When the play was viewed by the people in the 1950’s it shocked them all. When people nomally went to the theatre to watch plays they expected to see a married couple where one of the partners where having an affair, so you could imagine how seeing a play about the lives of the poor people, black people, gay people, single parents, bastards, jews, irish people, women who want a good time, prostitutes, tramps,asian people gypy’s and the list continues. This play really shocked the theatrical world and caused a scandal, because of what it showed. The play was set just after World War II, in the early 1950’s, when people when people were still rationing.

The rich, high class and middle class audience only ever saw day-to-day problems in a theatre, they always tried to cover up the predjudice and they thought if they pretend that they never hear or see it then it won’t affect them and it would be kept in the back of their mind.

During the 1950’s, life was hard, the war had ended in 1945 , but it had taken the country a long time to recover from the war. Most people were still poor and they lived in conditions known as slums.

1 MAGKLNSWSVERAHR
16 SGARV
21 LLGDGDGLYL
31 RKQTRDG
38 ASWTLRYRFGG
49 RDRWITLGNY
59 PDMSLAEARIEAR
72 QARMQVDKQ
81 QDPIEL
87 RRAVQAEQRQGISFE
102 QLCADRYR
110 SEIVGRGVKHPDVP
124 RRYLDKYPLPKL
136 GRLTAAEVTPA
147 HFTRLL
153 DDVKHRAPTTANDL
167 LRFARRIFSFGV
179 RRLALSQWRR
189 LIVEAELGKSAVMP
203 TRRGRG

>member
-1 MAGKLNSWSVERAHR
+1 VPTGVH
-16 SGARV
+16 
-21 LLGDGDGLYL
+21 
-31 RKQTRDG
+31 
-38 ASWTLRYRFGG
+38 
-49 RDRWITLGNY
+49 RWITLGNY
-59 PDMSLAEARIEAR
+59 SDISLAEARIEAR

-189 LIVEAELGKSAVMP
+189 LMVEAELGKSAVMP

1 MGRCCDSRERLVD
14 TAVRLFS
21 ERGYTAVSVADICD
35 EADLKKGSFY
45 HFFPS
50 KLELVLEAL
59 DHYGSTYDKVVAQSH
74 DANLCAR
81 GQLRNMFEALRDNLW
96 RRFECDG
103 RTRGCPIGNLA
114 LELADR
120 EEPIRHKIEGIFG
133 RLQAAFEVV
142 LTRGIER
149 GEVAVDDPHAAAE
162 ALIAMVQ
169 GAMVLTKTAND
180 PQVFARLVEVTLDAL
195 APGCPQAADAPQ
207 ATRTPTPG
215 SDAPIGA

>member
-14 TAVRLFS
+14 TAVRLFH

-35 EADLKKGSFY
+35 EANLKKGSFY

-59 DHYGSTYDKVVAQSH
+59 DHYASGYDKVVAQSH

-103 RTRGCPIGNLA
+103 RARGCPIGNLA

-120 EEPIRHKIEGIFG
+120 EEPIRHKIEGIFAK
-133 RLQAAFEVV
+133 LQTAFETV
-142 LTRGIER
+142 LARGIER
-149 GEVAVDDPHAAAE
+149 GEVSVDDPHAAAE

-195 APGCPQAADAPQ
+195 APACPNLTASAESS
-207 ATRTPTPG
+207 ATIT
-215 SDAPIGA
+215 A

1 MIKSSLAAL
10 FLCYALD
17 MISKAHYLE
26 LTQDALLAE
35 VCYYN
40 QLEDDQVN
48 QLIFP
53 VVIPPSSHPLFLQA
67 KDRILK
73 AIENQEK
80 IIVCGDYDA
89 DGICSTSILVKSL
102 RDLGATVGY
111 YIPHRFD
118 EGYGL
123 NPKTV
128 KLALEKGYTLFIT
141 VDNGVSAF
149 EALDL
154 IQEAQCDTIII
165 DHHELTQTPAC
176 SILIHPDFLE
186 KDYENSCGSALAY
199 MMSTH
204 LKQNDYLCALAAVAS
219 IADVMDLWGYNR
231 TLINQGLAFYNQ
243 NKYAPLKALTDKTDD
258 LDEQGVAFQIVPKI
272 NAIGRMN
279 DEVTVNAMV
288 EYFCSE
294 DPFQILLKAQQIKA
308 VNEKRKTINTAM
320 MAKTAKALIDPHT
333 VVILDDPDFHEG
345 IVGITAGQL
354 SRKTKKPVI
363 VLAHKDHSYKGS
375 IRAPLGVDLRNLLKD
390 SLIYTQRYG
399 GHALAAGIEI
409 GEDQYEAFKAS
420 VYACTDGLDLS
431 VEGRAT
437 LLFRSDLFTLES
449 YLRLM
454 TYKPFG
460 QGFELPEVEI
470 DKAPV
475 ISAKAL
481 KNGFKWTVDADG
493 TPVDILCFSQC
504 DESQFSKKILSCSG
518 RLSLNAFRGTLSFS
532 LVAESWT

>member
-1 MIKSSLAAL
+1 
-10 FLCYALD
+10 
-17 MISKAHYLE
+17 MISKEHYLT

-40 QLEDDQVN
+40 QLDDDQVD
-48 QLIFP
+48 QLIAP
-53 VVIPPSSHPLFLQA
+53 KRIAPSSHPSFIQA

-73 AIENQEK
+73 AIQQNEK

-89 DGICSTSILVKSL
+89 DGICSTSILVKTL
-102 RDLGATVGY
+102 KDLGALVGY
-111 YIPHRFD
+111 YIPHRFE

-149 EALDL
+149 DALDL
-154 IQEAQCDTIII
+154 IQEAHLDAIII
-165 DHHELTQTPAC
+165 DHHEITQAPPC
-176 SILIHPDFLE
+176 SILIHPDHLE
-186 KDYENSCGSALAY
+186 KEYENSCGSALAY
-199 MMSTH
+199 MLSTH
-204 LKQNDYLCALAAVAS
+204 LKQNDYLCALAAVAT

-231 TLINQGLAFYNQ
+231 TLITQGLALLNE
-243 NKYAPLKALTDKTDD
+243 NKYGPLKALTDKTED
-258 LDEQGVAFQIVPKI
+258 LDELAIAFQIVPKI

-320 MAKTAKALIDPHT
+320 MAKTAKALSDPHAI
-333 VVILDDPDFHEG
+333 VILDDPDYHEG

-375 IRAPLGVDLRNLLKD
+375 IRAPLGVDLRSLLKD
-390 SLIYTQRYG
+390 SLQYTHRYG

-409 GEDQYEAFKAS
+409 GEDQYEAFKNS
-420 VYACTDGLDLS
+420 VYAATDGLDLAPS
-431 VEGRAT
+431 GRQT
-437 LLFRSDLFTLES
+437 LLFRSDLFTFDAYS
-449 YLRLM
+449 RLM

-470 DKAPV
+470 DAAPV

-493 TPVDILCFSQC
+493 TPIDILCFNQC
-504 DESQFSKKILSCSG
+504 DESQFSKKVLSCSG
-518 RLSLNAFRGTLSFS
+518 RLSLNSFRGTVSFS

The audience feels sorry for Jo because Jo is part of a single parent family, her mum neglects her and she has no time in her life for Jo. Helen spends most of her spare time chsing after men and ‘tarting herself up’ then going out till the early hours and singing and being the life and soul of the party. Helen is a very confident and has a bold personality, she is always looking for a good time and she only looks out for herslef. Jo is a bit of a rebel at school and this is only because and this is only because nobody is paying her any attention at home therefore she craves for the attention elsewhere. Jo cares about people’s feelings. Jo is very jealous of her mum because Jo doesn’t have anyone else in her life except her mum. Helen is always showing her ‘affection’ to other men and never towards Jo, she was very upset about this. In those days Jo would have been terribly bullied by fellow class members because there parents would comment on Jo and Helen’s homelife and the children would come in and tell all of it to Jo.

Jo continuously made snide remarks to her mum and her mum did the same for her, but this was the only way they both got along with each other.